Difference between revisions of "Apprendi v. New Jersey"

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In ''Apprendi v. New Jersey'', 530 U.S. 466, 490 (2000), the [[U.S. Supreme Court]] held that any fact (other than a prior conviction) that increases the penalty for a crime beyond the statutory maximum must be proved to a jury beyond a [[reasonable doubt]].
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In '''''Apprendi v. New Jersey''''', 530 U.S. 466, 490 (2000), the [[U.S. Supreme Court]] held that any fact (other than a prior conviction) that increases the penalty for a crime beyond the statutory maximum must be proved to a jury beyond a [[reasonable doubt]].
[[category:United States Supreme Court Cases]]
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Justice [[John Paul Stevens]] delivered the opinion of the court, joined by Justices [[Antonin Scalia]], [[David Souter]], [[Clarence Thomas]], and [[Ruth Bader Ginsburg]].  Justices Thomas (joined in part by Justice Scalia) and Scalia filed concurring opinions.  Justices [[Sandra Day O'Connor]] (joined by Justices [[William Rehnquist]], [[Anthony Kennedy]], and [[Stephen Breyer]]) and Breyer (joined by Justice Rehnquist) filed dissenting opinions.
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==External links==
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*[http://caselaw.lp.findlaw.com/cgi-bin/getcase.pl?court=US&navby=case&vol=000&invol=99-478 Opinions] at FindLaw (registration may be required)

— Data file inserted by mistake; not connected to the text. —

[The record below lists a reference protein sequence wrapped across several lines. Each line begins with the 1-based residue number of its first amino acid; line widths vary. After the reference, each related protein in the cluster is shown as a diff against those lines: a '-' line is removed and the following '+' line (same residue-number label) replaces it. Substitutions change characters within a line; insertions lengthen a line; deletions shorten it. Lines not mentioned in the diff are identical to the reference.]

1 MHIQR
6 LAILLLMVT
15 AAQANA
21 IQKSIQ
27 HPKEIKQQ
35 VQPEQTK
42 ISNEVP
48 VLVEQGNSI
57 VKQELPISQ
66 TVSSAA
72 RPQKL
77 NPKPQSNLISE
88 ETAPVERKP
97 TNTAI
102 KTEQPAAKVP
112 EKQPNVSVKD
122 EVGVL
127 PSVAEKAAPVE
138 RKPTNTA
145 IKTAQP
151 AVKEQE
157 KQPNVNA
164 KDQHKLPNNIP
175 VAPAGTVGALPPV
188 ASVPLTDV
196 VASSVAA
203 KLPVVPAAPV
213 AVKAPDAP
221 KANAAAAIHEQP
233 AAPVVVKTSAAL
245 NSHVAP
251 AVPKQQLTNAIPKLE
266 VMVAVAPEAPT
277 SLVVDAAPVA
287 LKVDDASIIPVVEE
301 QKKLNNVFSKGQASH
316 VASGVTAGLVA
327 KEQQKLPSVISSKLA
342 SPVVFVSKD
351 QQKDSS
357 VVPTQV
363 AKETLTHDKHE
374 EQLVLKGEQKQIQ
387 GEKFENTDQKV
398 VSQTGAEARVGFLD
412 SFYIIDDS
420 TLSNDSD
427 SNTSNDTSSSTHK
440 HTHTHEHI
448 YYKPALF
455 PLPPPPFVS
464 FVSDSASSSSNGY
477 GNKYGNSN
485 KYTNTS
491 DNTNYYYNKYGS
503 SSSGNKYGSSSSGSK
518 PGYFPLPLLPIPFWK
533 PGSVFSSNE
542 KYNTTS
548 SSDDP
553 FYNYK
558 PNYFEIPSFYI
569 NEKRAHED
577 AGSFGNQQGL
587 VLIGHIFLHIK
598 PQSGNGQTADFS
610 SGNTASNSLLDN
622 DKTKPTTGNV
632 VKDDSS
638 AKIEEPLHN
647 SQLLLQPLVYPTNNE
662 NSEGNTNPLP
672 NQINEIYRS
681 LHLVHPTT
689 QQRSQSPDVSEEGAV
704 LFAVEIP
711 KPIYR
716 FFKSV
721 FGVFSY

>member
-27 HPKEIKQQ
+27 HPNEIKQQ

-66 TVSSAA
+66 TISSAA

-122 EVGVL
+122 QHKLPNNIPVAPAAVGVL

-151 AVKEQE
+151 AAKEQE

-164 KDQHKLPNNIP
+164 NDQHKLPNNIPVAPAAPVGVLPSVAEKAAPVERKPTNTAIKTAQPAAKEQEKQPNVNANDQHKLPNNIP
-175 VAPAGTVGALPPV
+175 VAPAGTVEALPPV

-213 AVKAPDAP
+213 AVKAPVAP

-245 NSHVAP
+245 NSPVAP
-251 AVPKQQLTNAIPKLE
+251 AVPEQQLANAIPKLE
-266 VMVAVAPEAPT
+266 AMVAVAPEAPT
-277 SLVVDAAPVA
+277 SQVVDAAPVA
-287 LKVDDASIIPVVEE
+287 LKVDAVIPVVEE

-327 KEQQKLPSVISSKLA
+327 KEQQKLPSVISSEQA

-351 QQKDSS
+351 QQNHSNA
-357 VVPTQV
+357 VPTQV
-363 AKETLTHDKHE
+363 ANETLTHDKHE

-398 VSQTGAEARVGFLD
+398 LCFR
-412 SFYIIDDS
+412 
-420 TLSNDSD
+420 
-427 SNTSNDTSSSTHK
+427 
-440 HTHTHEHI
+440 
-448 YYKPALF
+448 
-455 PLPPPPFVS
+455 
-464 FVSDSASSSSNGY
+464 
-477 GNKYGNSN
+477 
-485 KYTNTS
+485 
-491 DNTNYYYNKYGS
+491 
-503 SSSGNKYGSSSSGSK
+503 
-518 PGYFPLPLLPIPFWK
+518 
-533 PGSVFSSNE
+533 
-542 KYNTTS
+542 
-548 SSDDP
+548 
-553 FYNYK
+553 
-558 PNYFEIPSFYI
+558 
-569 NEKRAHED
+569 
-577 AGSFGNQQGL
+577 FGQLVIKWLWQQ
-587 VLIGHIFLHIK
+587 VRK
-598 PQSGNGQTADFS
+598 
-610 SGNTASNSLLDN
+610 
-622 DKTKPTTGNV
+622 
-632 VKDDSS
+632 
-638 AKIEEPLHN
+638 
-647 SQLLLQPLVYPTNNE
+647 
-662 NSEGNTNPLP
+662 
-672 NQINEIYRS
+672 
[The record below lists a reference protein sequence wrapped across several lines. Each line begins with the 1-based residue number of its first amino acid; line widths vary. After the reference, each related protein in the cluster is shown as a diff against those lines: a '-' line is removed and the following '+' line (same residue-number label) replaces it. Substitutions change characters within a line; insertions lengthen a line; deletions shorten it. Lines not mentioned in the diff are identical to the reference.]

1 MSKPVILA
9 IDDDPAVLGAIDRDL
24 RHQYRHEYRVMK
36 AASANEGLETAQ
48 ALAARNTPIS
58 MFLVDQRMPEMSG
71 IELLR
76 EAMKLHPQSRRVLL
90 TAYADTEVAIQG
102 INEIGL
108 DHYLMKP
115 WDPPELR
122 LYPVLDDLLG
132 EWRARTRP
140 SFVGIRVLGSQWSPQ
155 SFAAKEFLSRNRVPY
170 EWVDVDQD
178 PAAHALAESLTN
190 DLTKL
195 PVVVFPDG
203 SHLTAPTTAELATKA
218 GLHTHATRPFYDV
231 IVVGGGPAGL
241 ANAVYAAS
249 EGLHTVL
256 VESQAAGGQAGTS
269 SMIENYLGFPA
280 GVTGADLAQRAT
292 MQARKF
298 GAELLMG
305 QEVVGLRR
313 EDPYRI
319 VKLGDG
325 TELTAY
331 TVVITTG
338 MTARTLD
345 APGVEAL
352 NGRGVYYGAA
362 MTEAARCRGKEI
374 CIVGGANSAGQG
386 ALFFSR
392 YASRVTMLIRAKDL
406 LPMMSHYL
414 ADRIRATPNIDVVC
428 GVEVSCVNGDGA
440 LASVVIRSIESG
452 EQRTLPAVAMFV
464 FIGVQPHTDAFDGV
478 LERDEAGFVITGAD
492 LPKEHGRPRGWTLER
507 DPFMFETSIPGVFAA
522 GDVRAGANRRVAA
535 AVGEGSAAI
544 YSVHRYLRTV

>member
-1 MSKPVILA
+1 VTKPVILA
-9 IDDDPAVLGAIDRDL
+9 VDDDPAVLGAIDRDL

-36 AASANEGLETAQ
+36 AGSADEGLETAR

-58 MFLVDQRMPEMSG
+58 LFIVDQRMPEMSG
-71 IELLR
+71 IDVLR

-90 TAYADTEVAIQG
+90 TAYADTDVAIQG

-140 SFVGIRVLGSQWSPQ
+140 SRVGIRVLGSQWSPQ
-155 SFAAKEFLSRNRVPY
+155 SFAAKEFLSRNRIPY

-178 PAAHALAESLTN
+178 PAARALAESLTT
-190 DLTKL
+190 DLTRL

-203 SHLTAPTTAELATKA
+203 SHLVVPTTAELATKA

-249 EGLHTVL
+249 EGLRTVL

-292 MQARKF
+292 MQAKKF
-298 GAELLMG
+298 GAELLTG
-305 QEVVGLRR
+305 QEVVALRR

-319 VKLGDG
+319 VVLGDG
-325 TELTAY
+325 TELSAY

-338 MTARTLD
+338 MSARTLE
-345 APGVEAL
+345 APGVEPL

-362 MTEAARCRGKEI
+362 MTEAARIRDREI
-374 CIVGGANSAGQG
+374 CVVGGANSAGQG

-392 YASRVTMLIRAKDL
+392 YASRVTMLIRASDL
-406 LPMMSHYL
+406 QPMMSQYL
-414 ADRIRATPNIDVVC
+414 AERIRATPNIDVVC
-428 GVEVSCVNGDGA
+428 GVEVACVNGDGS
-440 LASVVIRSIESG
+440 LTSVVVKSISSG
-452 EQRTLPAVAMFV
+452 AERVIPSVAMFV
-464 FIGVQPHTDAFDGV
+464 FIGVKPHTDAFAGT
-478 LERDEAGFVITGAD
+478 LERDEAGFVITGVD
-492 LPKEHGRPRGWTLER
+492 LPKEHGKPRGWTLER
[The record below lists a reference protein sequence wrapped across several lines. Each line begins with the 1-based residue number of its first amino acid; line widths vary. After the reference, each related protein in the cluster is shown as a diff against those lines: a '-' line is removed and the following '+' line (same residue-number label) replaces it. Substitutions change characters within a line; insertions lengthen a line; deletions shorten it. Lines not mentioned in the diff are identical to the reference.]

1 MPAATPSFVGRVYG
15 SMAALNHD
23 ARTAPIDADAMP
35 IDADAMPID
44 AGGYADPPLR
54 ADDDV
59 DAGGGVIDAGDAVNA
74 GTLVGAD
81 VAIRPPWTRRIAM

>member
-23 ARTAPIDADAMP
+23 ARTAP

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[[Category:United States Supreme Court Cases]]

Latest revision as of 01:54, 13 July 2016

In Apprendi v. New Jersey, 530 U.S. 466, 490 (2000), the U.S. Supreme Court held that any fact (other than a prior conviction) that increases the penalty for a crime beyond the statutory maximum must be proved to a jury beyond a reasonable doubt.

Justice John Paul Stevens delivered the opinion of the court, joined by Justices Antonin Scalia, David Souter, Clarence Thomas, and Ruth Bader Ginsburg. Justices Thomas (joined in part by Justice Scalia) and Scalia filed concurring opinions. Justices Sandra Day O'Connor (joined by Justices William Rehnquist, Anthony Kennedy, and Stephen Breyer) and Breyer (joined by Justice Rehnquist) filed dissenting opinions.

External links

  • Opinions at FindLaw (registration may be required)